The ability to separate the insight from the noise – the real news from the fake – is an increasingly critical one, particularly for investors. These books show us how to question prevailing narratives and take a fresh look at the world around us.
“A Field Guide to Lies and Statistics” by Daniel Levitin helps readers process information overload
Haskel and Westlake’s “Capitalism without Capital” chronicles the rise of the “intangible economy”
“Fairness for All” by Mark Price provides an inside look at what makes the concept of “inclusive capitalism” work
To learn about the four big forces reshaping our future, read “No Ordinary Disruption” by Richard Dobbs, James Manyika and Jonathan Woetzel
In “Probably Approximately Correct”, author Leslie Valiant explores the “ecorithms” – natural algorithms – that we use to learn and prosper
John Micklethwait and Adrian Wooldridge’s “The Fourth Revolution” explores the global race to reinvent government
In a time when “post-truth” and “fake news” have entered the popular lexicon, it’s becoming increasingly difficult to navigate a world where information is everywhere, but not all of it is relevant or truthful. Learning how to understand statistics can make us better citizens and better investors.
Corporations are increasingly relying less on tangible assets than on intangible ones – such as software code, brands and algorithms. This shift gives rise to disruptive new business models, reducing barriers to entry across markets and changing the very nature of investing.
The relentless pursuit of profit is not the only way to generate returns to shareholders, customers and employees. This book explores the idea of “inclusive capitalism” and the six principles that the John Lewis Partnership – a well-regarded UK retailer – uses to put its people first.
The directors of the McKinsey Global Institute detail how emerging markets, rapid technological change, shifting demographics and greater global connectivity are reshaping the future. Business leaders must reset their assumptions if they want their companies to succeed.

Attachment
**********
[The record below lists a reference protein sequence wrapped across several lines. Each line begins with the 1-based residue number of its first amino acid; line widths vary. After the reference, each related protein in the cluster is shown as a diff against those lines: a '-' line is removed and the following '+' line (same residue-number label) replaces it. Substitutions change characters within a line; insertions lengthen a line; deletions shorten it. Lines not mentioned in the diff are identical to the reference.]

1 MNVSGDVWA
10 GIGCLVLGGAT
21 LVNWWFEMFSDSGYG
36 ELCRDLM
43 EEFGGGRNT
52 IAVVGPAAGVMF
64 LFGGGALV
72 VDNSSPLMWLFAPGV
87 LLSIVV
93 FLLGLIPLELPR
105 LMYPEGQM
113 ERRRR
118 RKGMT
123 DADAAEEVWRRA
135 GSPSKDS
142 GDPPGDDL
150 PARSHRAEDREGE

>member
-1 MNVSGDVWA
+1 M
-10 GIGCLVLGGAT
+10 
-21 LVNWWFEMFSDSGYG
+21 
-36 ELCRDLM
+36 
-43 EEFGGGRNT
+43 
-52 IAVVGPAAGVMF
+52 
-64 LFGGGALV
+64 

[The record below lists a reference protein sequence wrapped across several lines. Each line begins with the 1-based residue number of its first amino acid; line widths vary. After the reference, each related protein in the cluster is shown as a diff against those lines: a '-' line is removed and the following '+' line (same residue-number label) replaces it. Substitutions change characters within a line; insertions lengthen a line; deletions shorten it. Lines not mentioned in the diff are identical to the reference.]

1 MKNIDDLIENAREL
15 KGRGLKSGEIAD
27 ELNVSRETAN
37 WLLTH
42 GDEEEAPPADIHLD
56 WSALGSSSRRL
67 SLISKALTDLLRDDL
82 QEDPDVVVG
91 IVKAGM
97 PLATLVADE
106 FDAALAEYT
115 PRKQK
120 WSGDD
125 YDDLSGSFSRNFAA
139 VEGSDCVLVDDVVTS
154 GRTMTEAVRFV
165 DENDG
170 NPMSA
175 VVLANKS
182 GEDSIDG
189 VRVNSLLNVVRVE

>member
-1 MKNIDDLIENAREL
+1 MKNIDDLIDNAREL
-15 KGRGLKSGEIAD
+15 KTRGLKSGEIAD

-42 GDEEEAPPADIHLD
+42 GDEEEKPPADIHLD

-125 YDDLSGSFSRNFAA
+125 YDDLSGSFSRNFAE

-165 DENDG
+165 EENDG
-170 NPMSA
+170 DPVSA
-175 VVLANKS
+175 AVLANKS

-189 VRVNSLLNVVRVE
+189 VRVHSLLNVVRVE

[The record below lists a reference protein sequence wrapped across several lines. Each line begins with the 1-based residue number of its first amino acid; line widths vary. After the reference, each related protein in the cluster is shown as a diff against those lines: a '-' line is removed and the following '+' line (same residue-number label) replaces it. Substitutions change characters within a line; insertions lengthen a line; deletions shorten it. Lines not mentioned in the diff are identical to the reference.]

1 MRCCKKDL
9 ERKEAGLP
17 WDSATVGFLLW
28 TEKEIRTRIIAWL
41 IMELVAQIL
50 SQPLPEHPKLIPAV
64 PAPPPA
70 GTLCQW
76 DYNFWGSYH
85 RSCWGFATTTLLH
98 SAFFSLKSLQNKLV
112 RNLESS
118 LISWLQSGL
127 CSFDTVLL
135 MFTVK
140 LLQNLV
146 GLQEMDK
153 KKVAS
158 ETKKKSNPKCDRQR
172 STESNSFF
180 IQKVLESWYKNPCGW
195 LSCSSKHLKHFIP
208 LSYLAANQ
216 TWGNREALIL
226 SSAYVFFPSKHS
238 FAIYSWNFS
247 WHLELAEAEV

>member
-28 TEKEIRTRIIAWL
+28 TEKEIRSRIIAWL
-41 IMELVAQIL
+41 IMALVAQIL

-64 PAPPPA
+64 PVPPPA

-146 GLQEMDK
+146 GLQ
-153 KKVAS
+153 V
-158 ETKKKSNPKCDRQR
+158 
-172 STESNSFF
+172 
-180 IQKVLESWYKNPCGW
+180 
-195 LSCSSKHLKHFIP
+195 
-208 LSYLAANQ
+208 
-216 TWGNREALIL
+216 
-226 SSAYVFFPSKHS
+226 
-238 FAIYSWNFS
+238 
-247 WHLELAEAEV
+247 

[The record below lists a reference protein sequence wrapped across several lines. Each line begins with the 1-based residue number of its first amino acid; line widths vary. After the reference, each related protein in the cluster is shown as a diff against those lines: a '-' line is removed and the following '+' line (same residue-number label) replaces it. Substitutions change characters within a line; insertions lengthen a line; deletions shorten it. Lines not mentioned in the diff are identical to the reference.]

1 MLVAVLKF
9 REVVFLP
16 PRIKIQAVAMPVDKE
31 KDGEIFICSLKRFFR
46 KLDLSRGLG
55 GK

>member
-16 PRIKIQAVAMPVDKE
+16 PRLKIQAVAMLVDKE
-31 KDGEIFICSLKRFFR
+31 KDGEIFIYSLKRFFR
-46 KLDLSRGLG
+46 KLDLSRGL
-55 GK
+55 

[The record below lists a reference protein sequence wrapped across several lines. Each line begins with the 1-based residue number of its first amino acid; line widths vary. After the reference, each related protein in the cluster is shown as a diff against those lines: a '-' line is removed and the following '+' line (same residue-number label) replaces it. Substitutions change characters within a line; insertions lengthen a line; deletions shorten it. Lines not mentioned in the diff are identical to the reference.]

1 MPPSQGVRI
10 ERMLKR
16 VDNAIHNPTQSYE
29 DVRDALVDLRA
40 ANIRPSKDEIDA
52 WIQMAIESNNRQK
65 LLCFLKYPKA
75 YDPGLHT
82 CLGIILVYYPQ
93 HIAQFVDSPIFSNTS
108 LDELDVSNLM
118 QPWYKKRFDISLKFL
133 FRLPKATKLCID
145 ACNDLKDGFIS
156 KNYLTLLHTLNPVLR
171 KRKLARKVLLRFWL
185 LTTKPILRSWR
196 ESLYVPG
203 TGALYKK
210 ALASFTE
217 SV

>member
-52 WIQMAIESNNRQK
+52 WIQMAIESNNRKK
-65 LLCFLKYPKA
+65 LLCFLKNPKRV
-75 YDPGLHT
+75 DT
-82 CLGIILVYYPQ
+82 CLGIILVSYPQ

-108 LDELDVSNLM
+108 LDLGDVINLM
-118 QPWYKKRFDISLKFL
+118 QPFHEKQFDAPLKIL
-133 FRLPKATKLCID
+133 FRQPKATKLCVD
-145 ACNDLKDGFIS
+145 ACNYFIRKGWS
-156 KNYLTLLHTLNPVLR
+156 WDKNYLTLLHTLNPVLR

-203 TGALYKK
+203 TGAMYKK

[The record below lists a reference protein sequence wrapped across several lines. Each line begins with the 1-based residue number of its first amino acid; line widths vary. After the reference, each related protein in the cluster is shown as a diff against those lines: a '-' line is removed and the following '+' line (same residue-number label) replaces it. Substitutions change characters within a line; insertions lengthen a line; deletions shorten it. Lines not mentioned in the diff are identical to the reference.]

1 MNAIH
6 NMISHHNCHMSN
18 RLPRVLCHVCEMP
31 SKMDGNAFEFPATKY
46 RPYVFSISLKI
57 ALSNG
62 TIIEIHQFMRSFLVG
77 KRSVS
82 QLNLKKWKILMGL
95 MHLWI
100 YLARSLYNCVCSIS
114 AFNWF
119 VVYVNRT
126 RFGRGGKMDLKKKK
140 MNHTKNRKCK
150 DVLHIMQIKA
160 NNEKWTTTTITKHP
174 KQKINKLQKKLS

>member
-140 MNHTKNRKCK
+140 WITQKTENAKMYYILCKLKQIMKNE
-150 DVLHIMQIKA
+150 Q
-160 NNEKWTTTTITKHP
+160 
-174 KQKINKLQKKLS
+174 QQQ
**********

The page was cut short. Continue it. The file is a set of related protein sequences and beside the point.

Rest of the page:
Nature is mind-bogglingly complex and ever-changing, yet life has nevertheless thrived without an instruction manual. We do it by combining experience with learning, intuition and teamwork – essentially using our own natural algorithms to determine effective behaviours.
Strong institutions or small government? More state support or more promises that cannot be honoured? The West has been grappling with these issues for years, but most of their models are dysfunctional. Perhaps we need to reform how government works and the role it plays in society.
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Wealth and income inequality are pressing global issues, affecting the quality of life for countless people, suppressing economic growth, stretching governments’ capabilities and destabilising social systems. The good news? Politicians, corporations and investors can all do their part to enact change.
Economic inequality may be at its highest level since the Industrial Revolution; in the US alone, the top 1% owned more than 38% of total wealth in 2016
The social safety net is weakening as more people can’t afford basic living expenses, quality health care or retirement savings
Those who invested in the financial markets in the last 10-40 years have done extremely well, but the many people who don’t – or can’t – invest in risk assets have fallen further behind
Governments, corporations and investors all have roles to play in fixing the inequality problem. Allianz Global Investors constantly strives to add value beyond pure economic gain by aligning our interests with those of our clients and our communities.